Remembering a rebellious girlAs I said this in a soft spoken voice, tears rolled down her rosy cheeks. With gentle affection I caressed her hair. She stopped crying. For almost twenty minutes, we just sat there in silence staring at the cat. No words. Sometimes words are unnecessary if the feelings are genuine. And my feelings were genuine. For all her stubbornness and rebellious manners, I had a profound affection for Tibrata. I knew she was a lonely girl and was yearning for love and affection.
Born to an aristocratic family, Tibrata Thapa had a very pampered childhood. At home, they called her ‘Rajkumari’, and she indeed lived like a princess. She had a small army of maids to ensure all her needs were taken care of. As the only child, her parents always made sure that she got everything she wanted and pampered her immensely.
Needless to say, Tibrata was a spoiled brat. She was an attention seeker. She was also known for her short temper and was called ‘Time Bomb’ by her grade ten (F) classmates. Her school teachers were also exasperated with her temper tantrums.
“What does that girl think of herself? Princess of Persia? Or was she Lady Diana in her previous incarnation?” muttered her history teacher as he entered the staff room.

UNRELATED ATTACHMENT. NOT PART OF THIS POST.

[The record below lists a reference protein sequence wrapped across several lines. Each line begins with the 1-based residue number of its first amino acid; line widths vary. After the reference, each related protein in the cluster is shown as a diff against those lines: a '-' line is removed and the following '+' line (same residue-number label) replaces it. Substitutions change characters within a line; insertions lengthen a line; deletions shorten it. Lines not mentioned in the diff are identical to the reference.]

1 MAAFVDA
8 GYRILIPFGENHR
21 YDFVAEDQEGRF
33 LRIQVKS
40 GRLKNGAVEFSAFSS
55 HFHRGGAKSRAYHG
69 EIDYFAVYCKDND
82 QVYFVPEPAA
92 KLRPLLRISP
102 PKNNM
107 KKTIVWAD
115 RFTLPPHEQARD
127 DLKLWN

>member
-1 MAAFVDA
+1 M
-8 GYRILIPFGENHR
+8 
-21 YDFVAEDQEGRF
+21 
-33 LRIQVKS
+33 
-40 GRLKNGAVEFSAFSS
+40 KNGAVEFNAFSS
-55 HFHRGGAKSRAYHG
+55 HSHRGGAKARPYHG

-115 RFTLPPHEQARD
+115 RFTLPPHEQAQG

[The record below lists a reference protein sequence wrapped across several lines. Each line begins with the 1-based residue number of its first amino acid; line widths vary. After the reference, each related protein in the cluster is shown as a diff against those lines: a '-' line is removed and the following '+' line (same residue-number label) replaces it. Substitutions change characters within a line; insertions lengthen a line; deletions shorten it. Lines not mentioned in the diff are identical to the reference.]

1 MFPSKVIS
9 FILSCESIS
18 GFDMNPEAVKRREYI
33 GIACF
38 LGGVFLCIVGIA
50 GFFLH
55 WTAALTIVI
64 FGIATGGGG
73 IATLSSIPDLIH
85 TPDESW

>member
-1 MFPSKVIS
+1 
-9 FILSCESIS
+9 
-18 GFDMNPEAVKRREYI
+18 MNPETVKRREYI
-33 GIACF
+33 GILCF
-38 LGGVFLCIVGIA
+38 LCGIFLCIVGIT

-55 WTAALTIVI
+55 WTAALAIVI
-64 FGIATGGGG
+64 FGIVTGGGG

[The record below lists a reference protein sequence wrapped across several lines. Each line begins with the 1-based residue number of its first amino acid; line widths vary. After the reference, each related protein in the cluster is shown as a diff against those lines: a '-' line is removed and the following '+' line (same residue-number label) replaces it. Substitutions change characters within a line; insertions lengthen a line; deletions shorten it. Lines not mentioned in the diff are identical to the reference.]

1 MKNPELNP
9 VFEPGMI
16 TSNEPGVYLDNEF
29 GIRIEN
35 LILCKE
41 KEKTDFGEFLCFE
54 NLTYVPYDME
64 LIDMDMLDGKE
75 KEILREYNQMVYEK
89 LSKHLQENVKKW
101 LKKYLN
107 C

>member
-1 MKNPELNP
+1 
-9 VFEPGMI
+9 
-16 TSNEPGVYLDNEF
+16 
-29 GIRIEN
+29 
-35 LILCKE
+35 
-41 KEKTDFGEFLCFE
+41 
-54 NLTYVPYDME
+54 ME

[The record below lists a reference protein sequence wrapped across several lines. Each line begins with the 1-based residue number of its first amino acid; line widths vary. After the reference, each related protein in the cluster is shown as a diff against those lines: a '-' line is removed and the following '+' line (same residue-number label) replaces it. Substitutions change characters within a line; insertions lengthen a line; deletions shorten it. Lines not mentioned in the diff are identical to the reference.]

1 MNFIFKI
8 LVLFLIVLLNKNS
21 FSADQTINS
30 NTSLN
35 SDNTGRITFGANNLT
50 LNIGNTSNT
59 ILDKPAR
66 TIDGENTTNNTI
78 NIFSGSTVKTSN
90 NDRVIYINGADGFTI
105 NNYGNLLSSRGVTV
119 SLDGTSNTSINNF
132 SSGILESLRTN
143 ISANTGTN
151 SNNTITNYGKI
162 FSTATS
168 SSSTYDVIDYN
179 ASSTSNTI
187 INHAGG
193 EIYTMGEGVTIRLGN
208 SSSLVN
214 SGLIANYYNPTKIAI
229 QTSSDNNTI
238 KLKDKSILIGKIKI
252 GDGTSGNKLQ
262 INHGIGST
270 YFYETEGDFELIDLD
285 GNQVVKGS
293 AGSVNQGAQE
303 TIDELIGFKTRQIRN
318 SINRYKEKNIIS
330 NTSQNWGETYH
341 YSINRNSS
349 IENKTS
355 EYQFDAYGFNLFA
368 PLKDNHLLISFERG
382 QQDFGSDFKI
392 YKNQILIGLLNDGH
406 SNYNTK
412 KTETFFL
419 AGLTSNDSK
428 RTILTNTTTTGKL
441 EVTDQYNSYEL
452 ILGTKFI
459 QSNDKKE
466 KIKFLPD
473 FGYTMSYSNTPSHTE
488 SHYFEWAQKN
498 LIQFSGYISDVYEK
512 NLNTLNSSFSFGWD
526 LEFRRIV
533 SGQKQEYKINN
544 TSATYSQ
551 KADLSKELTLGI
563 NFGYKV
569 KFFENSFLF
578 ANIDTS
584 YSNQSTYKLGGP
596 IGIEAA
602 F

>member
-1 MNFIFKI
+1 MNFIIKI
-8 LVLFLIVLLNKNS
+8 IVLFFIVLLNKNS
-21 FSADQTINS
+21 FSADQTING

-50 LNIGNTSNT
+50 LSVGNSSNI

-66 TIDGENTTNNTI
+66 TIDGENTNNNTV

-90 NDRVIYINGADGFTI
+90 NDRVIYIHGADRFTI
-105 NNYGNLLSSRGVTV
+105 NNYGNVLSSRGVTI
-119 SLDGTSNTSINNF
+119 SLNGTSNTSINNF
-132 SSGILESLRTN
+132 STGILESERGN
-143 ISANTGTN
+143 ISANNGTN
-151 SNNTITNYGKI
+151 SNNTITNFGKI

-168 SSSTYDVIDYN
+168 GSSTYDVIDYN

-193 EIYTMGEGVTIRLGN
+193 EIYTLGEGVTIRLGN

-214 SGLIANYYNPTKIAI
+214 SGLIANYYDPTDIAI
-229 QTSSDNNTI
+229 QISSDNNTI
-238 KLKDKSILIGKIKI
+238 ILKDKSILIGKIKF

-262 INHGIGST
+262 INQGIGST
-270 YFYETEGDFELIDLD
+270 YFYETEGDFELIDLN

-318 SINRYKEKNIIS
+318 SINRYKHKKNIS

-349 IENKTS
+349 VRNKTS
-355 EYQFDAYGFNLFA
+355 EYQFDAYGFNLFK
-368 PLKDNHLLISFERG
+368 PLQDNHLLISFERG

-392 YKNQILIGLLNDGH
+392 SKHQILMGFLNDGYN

“Any problem, sir?” I politely inquired. But the old veteran teacher with over thirty five years of teaching experience kept on lamenting about how today’s ‘selfie’ generation have become ‘selfish’ and that Tibatra Thapa’s the worst student he has ever seen.
As the unfortunate class teacher of group 10(F), I was used to hearing complaints from my colleagues on Tibatra. I reluctantly got up from my desk chair and proceeded to the classroom to investigate the matter. As I entered the classroom, I saw Tibrata in a heated argument with some of her classmates. Despite my presence in the classroom, she continued yelling at those girls.
“Stop it. What is the problem here?” I interrupted.
The other girls started complaining about how Tibatra misbehaved with them. One by one they told how she is evil, rude and often uses foul language.
This was all routine for me. I had heard numerous complaints from her classmates. But today, I was in for a shock.
As the girls continued complaining,
Tibrata suddenly started screaming furiously. As soon as she stopped screaming she uttered a very obscene word at the girls, all of whom were shell shocked with what had just happened. It was a very offensive word, and I couldn’t believe a grade 10 student saying it, let alone yelling it in front of her class teacher.
The visibly shocked students glanced at me, anticipating my reaction and how I would handle the situation.
Spontaneously, I gave a tight slap on Tibrata’s aristocratic cheek. This was the first time in my teaching career that I had hit a girl. And it was hard slap. Tibatra couldn’t believe that I had just slapped her. She looked at me with shock and tears welled up her big eyes.
The damsel in distress then went to her bench, covered her face and cried alone for the whole day.